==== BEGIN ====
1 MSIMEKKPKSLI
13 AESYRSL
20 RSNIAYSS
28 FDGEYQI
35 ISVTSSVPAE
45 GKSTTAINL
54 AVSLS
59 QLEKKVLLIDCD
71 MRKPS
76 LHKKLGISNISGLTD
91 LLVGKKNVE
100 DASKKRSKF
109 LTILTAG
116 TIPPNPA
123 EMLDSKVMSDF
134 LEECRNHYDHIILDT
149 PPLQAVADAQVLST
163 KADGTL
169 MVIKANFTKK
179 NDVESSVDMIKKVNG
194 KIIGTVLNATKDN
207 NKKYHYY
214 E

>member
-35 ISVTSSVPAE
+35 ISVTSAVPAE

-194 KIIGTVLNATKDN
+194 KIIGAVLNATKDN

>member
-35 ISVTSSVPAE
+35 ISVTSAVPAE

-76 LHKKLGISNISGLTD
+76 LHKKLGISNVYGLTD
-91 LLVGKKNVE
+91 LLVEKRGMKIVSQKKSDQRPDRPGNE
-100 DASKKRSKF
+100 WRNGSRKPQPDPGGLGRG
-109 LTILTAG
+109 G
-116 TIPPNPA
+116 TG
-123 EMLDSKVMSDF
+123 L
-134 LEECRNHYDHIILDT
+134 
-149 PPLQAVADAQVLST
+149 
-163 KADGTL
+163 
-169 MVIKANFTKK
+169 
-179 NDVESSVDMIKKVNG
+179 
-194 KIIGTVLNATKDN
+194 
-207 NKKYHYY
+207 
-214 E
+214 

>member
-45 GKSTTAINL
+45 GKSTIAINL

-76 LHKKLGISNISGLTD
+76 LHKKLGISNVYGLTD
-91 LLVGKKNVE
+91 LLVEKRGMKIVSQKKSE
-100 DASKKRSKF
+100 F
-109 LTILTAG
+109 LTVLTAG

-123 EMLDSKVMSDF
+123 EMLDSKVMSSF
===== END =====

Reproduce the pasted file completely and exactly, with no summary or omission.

1 MSIMEKKPKSLI
13 AESYRSL
20 RSNIAYSS
28 FDGEYQI
35 ISVTSSVPAE
45 GKSTTAINL
54 AVSLS
59 QLEKKVLLIDCD
71 MRKPS
76 LHKKLGISNISGLTD
91 LLVGKKNVE
100 DASKKRSKF
109 LTILTAG
116 TIPPNPA
123 EMLDSKVMSDF
134 LEECRNHYDHIILDT
149 PPLQAVADAQVLST
163 KADGTL
169 MVIKANFTKK
179 NDVESSVDMIKKVNG
194 KIIGTVLNATKDN
207 NKKYHYY
214 E

>member
-35 ISVTSSVPAE
+35 ISVTSAVPAE

-194 KIIGTVLNATKDN
+194 KIIGAVLNATKDN

>member
-35 ISVTSSVPAE
+35 ISVTSAVPAE

-76 LHKKLGISNISGLTD
+76 LHKKLGISNVYGLTD
-91 LLVGKKNVE
+91 LLVEKRGMKIVSQKKSDQRPDRPGNE
-100 DASKKRSKF
+100 WRNGSRKPQPDPGGLGRG
-109 LTILTAG
+109 G
-116 TIPPNPA
+116 TG
-123 EMLDSKVMSDF
+123 L
-134 LEECRNHYDHIILDT
+134 
-149 PPLQAVADAQVLST
+149 
-163 KADGTL
+163 
-169 MVIKANFTKK
+169 
-179 NDVESSVDMIKKVNG
+179 
-194 KIIGTVLNATKDN
+194 
-207 NKKYHYY
+207 
-214 E
+214 

>member
-45 GKSTTAINL
+45 GKSTIAINL

-76 LHKKLGISNISGLTD
+76 LHKKLGISNVYGLTD
-91 LLVGKKNVE
+91 LLVEKRGMKIVSQKKSE
-100 DASKKRSKF
+100 F
-109 LTILTAG
+109 LTVLTAG

-123 EMLDSKVMSDF
+123 EMLDSKVMSSF